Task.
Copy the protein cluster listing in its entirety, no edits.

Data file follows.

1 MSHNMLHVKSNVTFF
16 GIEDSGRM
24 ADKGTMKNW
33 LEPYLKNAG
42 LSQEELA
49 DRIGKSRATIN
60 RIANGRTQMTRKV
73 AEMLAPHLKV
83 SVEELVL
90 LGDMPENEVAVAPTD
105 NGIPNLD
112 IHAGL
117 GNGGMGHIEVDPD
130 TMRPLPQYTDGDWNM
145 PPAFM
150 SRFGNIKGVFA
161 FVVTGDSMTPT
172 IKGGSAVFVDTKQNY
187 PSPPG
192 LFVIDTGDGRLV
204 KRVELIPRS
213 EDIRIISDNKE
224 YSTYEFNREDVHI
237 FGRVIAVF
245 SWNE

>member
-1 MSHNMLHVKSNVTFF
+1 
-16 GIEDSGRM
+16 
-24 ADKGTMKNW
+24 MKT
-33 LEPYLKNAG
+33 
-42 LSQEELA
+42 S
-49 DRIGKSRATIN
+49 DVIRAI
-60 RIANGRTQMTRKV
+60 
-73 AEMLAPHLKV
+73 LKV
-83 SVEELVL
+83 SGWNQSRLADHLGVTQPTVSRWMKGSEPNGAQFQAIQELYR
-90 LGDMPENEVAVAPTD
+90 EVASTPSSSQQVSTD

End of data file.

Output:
1 MSHNMLHVKSNVTFF
16 GIEDSGRM
24 ADKGTMKNW
33 LEPYLKNAG
42 LSQEELA
49 DRIGKSRATIN
60 RIANGRTQMTRKV
73 AEMLAPHLKV
83 SVEELVL
90 LGDMPENEVAVAPTD
105 NGIPNLD
112 IHAGL
117 GNGGMGHIEVDPD
130 TMRPLPQYTDGDWNM
145 PPAFM
150 SRFGNIKGVFA
161 FVVTGDSMTPT
172 IKGGSAVFVDTKQNY
187 PSPPG
192 LFVIDTGDGRLV
204 KRVELIPRS
213 EDIRIISDNKE
224 YSTYEFNREDVHI
237 FGRVIAVF
245 SWNE

>member
-1 MSHNMLHVKSNVTFF
+1 
-16 GIEDSGRM
+16 
-24 ADKGTMKNW
+24 MKT
-33 LEPYLKNAG
+33 
-42 LSQEELA
+42 S
-49 DRIGKSRATIN
+49 DVIRAI
-60 RIANGRTQMTRKV
+60 
-73 AEMLAPHLKV
+73 LKV
-83 SVEELVL
+83 SGWNQSRLADHLGVTQPTVSRWMKGSEPNGAQFQAIQELYR
-90 LGDMPENEVAVAPTD
+90 EVASTPSSSQQVSTD